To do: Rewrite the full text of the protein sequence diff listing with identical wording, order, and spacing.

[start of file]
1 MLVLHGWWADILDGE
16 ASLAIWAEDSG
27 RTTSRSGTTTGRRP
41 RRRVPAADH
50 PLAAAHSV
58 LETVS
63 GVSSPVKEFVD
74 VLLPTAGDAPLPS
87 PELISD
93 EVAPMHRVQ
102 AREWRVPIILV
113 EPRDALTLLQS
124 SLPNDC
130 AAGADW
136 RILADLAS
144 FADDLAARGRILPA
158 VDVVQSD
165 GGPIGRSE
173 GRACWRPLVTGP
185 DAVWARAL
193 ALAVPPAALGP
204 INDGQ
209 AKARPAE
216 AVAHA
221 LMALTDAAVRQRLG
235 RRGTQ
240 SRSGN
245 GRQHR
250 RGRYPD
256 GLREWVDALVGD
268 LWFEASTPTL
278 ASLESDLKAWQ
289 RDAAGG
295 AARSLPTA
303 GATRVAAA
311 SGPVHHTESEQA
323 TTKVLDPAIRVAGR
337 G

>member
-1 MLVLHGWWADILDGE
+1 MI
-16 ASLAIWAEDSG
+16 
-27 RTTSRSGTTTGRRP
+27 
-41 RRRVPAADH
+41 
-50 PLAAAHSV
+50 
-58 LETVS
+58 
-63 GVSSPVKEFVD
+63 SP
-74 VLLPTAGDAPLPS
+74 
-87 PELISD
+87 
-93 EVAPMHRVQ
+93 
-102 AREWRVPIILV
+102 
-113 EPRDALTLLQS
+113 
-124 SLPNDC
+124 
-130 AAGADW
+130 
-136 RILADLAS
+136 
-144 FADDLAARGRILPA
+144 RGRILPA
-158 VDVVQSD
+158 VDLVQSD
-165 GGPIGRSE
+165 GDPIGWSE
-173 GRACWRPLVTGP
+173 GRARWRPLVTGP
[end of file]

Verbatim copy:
1 MLVLHGWWADILDGE
16 ASLAIWAEDSG
27 RTTSRSGTTTGRRP
41 RRRVPAADH
50 PLAAAHSV
58 LETVS
63 GVSSPVKEFVD
74 VLLPTAGDAPLPS
87 PELISD
93 EVAPMHRVQ
102 AREWRVPIILV
113 EPRDALTLLQS
124 SLPNDC
130 AAGADW
136 RILADLAS
144 FADDLAARGRILPA
158 VDVVQSD
165 GGPIGRSE
173 GRACWRPLVTGP
185 DAVWARAL
193 ALAVPPAALGP
204 INDGQ
209 AKARPAE
216 AVAHA
221 LMALTDAAVRQRLG
235 RRGTQ
240 SRSGN
245 GRQHR
250 RGRYPD
256 GLREWVDALVGD
268 LWFEASTPTL
278 ASLESDLKAWQ
289 RDAAGG
295 AARSLPTA
303 GATRVAAA
311 SGPVHHTESEQA
323 TTKVLDPAIRVAGR
337 G

>member
-1 MLVLHGWWADILDGE
+1 MI
-16 ASLAIWAEDSG
+16 
-27 RTTSRSGTTTGRRP
+27 
-41 RRRVPAADH
+41 
-50 PLAAAHSV
+50 
-58 LETVS
+58 
-63 GVSSPVKEFVD
+63 SP
-74 VLLPTAGDAPLPS
+74 
-87 PELISD
+87 
-93 EVAPMHRVQ
+93 
-102 AREWRVPIILV
+102 
-113 EPRDALTLLQS
+113 
-124 SLPNDC
+124 
-130 AAGADW
+130 
-136 RILADLAS
+136 
-144 FADDLAARGRILPA
+144 RGRILPA
-158 VDVVQSD
+158 VDLVQSD
-165 GGPIGRSE
+165 GDPIGWSE
-173 GRACWRPLVTGP
+173 GRARWRPLVTGP